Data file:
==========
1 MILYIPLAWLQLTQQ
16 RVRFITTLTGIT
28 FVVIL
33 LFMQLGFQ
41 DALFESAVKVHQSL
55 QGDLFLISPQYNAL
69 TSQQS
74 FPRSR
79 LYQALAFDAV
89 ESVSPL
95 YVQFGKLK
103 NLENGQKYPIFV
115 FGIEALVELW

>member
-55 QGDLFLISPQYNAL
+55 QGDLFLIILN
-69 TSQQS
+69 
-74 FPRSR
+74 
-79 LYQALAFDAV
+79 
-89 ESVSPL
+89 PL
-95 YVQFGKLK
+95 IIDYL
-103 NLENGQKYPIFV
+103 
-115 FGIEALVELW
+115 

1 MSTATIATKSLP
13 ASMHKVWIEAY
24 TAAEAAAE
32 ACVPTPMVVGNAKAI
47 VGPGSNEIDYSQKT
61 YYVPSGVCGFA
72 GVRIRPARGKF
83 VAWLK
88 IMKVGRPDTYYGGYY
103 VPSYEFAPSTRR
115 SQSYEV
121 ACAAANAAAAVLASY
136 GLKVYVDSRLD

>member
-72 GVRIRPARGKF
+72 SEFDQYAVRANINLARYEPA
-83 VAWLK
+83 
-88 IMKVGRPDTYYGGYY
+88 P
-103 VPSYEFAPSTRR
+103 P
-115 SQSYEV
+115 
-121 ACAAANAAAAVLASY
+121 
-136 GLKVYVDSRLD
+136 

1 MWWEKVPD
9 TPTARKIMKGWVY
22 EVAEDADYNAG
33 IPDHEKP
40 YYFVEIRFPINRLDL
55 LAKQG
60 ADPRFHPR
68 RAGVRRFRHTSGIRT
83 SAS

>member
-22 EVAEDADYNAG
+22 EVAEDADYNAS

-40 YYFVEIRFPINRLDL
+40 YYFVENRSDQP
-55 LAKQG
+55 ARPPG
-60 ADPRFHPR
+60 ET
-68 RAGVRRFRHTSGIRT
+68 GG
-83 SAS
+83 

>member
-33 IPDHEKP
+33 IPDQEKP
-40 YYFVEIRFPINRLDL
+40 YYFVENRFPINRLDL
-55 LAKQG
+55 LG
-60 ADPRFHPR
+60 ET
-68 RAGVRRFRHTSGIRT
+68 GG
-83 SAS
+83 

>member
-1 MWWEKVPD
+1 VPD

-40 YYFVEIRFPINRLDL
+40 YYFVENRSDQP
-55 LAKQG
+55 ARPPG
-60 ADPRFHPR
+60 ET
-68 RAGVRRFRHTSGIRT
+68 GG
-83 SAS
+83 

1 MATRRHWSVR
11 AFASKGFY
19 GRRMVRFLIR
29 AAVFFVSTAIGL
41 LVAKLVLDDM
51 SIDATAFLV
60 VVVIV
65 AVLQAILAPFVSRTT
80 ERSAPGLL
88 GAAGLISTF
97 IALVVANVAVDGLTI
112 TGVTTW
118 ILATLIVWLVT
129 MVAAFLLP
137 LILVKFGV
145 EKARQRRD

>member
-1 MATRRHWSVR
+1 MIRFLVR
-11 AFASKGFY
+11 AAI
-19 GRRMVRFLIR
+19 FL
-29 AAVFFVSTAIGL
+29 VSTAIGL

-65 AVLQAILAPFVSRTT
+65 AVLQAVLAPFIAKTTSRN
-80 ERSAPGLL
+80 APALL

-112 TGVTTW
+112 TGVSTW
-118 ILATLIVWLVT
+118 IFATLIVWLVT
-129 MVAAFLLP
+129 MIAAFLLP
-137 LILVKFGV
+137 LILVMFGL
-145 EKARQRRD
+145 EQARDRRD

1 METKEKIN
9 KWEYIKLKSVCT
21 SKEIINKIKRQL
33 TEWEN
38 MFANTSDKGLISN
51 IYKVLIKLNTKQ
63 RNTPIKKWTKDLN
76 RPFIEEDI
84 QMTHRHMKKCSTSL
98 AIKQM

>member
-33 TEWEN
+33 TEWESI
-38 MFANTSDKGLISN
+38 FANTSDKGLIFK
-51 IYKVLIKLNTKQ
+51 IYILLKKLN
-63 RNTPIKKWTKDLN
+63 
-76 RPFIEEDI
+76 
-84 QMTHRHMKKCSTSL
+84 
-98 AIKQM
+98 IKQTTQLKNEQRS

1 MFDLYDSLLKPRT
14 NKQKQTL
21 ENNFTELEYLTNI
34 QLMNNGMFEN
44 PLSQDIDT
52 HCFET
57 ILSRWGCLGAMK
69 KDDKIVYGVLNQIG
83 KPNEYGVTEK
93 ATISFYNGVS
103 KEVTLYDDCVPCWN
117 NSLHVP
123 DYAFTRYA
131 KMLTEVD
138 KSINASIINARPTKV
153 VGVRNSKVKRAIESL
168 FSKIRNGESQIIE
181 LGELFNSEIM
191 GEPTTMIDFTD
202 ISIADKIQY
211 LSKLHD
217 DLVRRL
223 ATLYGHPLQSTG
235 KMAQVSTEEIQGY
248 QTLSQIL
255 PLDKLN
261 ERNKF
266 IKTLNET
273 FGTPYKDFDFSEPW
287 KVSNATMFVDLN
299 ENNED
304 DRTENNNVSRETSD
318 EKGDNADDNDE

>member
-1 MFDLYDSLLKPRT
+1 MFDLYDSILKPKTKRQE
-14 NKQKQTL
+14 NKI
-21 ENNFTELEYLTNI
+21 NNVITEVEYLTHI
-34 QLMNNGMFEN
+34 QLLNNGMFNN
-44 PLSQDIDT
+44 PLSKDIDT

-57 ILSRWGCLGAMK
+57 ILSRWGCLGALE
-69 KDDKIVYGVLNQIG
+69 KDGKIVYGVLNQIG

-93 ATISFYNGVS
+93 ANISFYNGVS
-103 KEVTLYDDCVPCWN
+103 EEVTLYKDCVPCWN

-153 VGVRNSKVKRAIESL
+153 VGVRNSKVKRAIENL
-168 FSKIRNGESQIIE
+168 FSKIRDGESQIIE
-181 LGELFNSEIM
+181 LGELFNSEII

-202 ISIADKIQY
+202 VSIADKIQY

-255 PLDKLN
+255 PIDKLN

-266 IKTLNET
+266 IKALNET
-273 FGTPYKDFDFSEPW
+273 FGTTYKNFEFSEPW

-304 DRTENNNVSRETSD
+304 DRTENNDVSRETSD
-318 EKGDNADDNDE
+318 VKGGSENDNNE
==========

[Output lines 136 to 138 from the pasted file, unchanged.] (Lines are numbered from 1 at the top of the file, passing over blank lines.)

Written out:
-112 TGVTTW
+112 TGVSTW
-118 ILATLIVWLVT